OCTOBER 31, 1958
BIRMINGHAM, Mich.—It was a disappointment to learn that the Soviets have rejected the idea of suspending atomic tests for a year. Many of us had hoped that, even though the Soviets said that a year was not long enough and would mean no real accomplishment, they might have been willing to make the gesture of acquiescence in the proposal made by the United States and Great Britain.
Many people in this country will feel that this refusal by the Soviets means that they are insincere and never meant to give up the testing of atomic weapons. However, Valerian A. Zorin, the Soviet Deputy Foreign Minister, clearly stated that representatives of his government would continue negotiations in Geneva looking for a test-control system.
From the reports from the United Nations, it appeared to me that Mr. Zorin's speech to the General Assembly's Political Committee had been confusing and hard to understand. One never knows whether this is done purposely or occurs in translation, but in this case there seemed to have been real contradictions in several parts of his speech, so there is nothing to do but await future developments.
It is discouraging to have Mr. Gomulka in Moscow assert that the West wants war. His country of Poland is nearer to the West than is the Soviet Union and he should know that the West does not want war.
We in the West cannot repeat often enough our desire for peace, not war. If war is forced upon us, we will, of course, have to fight, but we know too well what destruction an atomic war would bring and we sincerely hope that the Soviets and Chinese Communists realize it, too.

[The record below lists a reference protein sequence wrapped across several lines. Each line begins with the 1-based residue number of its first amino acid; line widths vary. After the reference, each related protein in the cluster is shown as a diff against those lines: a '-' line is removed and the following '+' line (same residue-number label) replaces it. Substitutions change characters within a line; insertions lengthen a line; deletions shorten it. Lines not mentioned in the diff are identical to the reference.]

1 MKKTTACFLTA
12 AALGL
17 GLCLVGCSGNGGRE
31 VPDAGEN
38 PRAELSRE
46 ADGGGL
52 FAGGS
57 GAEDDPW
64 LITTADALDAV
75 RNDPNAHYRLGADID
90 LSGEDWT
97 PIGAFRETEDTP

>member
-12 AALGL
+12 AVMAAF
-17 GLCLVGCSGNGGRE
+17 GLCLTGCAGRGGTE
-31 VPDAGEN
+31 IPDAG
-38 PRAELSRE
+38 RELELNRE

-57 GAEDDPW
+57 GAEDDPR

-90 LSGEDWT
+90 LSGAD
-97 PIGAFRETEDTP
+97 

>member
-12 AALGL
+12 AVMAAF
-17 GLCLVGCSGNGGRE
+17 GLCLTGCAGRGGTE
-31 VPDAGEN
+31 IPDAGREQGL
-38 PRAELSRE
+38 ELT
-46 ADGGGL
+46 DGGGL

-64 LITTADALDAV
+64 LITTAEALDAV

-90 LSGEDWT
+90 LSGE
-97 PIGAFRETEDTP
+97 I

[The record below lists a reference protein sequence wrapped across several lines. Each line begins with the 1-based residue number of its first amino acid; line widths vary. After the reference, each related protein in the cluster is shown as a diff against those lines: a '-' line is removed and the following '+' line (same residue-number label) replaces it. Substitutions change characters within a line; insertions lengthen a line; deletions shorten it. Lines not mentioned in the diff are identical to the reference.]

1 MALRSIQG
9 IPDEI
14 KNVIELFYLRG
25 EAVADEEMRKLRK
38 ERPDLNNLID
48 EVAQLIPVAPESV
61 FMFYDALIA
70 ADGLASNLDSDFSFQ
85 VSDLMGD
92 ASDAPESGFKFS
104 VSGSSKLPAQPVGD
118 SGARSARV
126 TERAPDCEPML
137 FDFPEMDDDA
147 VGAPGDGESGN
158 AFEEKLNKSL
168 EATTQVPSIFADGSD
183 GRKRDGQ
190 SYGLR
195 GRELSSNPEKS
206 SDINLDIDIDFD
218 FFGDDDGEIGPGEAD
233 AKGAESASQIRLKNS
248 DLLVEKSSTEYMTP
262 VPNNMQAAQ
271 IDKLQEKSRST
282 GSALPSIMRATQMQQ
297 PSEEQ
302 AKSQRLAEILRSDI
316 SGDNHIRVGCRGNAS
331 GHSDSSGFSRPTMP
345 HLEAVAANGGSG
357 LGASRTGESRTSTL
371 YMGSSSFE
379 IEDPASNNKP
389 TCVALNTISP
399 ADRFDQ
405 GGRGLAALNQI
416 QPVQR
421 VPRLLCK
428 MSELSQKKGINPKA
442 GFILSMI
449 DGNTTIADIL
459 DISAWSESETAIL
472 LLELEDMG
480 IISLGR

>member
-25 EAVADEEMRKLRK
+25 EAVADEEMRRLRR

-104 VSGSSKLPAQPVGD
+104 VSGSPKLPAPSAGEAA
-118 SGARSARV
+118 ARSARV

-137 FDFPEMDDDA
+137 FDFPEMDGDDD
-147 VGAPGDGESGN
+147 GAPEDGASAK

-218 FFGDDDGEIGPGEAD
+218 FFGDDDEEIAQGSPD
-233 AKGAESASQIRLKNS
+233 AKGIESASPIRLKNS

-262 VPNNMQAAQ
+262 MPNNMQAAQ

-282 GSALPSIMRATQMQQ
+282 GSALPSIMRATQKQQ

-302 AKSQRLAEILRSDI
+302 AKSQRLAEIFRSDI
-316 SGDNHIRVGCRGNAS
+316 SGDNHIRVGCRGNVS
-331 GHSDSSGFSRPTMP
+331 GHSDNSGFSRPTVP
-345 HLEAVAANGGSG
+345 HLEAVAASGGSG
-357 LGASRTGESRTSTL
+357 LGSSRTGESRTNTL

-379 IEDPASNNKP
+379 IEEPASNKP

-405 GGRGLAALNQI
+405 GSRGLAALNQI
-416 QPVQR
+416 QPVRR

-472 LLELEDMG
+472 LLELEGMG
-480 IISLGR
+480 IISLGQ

Vice-President Richard M. Nixon seems to be getting a little tired and touchy in this part of the campaign. He could not take a question suggesting he had not made his position on civil rights clear, and became angry.
The President, for his part, seems to find it difficult to voice any real arguments in the campaign. He goes to West Virginia and attacks the liberals in a state where liberal policies kept many of the people alive in the hard times brought on by the Hoover depression.
He calls the Democrats spendthrifts and warns against electing those who will spend money on "hair-brained" schemes, forgetting that the Republican party has been in power for a number of years now.
The Republicans seem to have managed to spend as liberally as the Democrats ever did, outside of periods of war, but with the benefits going only to those who had all they needed. On the other hand, a long period of unemployment has brought many people to a situation where they have far less than they need, and no plans have been made to help them out of their dilemma.
(Copyright, 1958, by United Feature Syndicate, Inc.)
Names Mentioned or Referenced
- Birmingham (Mich., United States)
About this document
My Day by Eleanor Roosevelt, October 31, 1958
Digital edition created by The Eleanor Roosevelt Papers Project The George Washington University Old Main Building, Suite 406 1951 F Street, NW Washington, DC 20052
- Brick, Christopher (Editor)
- Regenhardt, Christy (Associate Editor)
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- Alhambra, Christopher C. (Electronic Text Editor)
Digital edition published 2008, 2017 by
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Published with permission from the Estate of Anna Eleanor Roosevelt.
MEP edition publlished on 2008-06-30
TEI-P5 edition published on 2017-04-28
Transcription created from a photocopy of a UFS wire copy of a My Day column instance
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